How do managers, in their role as decision makers, design and implement systems for management of quality? Proposes that there is no one, definitive answer to this question, given various industrial environments and their operating constraints, diverse market conditions and numerous management philosophies. Attempts to address quality management issues in the business‐to‐business industrial service industry by presenting a case study on the quality management approach taken by Diamond Offshore Drilling, Inc. ‐ one of the largest offshore oil‐drilling companies in the world. States that the business‐to‐business industrial service markets are characterized by the sale of industrial services to business customers, who often then use these services to produce goods or services for consumers or other businesses. A wide variety of services are provided by the companies operating in this industry, such as offshore oil‐drilling and exploration, warehousing and public utilities. The case study follows the backdrop, initiation and complete implementation of Diamond Offshore’s Global Excellence in Management Systems (GEMS) programme. GEMS can be characterized as a system deeply rooted in the basics of quality management ‐ customer‐defined requirements and quality through customer satisfaction. Also discusses post‐implementation customer feedback results to illustrate the success of the programme. Based on the GEMS framework and relevant literature, proposes a generalized framework for implementing quality management in firms operating in business‐to‐business industrial service markets.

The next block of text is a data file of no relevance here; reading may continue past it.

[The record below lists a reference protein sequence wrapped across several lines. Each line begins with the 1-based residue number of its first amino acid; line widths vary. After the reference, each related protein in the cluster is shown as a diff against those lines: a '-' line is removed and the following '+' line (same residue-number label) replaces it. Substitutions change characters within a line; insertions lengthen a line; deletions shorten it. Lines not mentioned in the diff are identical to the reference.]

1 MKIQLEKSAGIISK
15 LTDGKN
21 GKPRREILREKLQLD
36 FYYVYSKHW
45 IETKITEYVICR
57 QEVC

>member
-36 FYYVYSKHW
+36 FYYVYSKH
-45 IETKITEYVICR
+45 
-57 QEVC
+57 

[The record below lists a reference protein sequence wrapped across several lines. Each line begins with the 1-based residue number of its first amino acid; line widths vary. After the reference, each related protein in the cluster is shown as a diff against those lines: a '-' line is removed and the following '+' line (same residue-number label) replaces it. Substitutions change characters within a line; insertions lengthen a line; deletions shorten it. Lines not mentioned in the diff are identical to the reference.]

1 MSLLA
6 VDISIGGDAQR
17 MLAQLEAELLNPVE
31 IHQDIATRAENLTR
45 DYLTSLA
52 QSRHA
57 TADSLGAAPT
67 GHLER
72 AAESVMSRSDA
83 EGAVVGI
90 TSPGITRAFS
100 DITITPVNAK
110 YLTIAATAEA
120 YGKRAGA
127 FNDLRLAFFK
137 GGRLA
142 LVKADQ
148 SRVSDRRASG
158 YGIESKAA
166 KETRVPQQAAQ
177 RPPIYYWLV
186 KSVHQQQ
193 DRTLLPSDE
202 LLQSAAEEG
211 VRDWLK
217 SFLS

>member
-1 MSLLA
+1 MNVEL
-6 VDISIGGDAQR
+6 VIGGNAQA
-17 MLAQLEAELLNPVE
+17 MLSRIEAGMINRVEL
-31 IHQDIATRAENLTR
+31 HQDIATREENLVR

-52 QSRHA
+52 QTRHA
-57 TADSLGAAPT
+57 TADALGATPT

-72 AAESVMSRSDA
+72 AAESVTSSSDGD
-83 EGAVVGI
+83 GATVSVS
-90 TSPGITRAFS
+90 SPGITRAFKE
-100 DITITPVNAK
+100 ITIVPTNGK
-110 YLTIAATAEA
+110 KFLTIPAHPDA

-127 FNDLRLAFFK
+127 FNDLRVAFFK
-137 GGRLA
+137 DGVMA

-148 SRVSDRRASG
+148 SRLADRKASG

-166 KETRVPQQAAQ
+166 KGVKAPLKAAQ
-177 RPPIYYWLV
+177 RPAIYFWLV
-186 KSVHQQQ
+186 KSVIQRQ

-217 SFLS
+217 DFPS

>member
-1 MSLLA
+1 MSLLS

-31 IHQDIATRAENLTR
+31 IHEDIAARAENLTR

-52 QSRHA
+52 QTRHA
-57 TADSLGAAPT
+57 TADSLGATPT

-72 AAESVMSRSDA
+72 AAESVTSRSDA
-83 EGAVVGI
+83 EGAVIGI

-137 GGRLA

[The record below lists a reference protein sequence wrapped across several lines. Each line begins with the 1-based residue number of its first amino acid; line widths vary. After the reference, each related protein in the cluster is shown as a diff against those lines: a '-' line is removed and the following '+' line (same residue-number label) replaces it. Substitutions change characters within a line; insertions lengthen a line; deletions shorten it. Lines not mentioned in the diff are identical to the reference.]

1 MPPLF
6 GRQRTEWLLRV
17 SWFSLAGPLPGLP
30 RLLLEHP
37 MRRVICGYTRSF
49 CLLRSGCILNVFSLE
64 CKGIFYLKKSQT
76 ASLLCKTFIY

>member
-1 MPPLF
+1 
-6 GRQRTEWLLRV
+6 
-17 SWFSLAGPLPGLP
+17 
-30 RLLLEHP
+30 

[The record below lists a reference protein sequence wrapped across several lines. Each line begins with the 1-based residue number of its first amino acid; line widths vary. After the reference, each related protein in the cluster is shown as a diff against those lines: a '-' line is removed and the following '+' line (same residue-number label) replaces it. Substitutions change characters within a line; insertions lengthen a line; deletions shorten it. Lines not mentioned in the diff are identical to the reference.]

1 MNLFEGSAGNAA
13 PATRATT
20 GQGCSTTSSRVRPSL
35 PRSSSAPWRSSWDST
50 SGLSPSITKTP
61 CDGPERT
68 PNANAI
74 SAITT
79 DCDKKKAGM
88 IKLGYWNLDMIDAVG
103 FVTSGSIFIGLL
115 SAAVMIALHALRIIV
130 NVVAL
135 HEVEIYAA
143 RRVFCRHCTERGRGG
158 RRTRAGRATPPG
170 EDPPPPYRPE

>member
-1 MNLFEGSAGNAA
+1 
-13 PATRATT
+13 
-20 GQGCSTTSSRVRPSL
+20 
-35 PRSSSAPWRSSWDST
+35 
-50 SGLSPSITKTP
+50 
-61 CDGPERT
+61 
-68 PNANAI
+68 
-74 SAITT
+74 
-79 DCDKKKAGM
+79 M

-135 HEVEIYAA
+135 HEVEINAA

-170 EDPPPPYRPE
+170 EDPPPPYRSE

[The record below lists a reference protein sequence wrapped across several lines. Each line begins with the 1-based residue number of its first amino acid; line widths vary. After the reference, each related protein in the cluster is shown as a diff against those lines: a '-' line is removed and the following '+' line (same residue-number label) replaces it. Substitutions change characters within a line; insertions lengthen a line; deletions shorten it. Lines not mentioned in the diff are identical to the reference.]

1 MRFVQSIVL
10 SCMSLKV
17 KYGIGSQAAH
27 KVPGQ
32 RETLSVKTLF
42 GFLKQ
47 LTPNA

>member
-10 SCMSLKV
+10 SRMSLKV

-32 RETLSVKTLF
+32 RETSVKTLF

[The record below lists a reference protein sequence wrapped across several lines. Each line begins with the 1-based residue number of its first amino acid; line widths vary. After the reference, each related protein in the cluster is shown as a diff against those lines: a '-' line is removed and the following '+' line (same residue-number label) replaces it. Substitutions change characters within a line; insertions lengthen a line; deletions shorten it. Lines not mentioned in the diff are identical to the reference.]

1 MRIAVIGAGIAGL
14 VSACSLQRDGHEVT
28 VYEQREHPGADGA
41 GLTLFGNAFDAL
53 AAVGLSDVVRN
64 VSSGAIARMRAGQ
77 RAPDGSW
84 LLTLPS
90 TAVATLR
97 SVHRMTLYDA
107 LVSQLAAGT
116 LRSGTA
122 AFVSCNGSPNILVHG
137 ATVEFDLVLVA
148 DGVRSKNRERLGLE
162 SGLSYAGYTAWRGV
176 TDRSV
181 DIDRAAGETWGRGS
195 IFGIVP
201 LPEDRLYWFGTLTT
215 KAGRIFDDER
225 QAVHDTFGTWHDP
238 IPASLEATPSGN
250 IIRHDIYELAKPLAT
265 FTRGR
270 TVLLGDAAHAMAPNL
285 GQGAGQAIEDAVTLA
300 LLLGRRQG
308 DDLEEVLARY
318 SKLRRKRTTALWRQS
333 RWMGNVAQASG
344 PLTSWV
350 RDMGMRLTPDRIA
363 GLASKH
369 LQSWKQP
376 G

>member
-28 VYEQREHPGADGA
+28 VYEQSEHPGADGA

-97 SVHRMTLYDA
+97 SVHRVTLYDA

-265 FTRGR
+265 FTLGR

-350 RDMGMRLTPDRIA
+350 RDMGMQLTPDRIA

Graham, D. and Gupta, V.K. (1996), "Global excellence in management systems: a Diamond Offshore Drilling case", International Journal of Quality Science, Vol. 1 No. 2, pp. 51-67. https://doi.org/10.1108/13598539610126614
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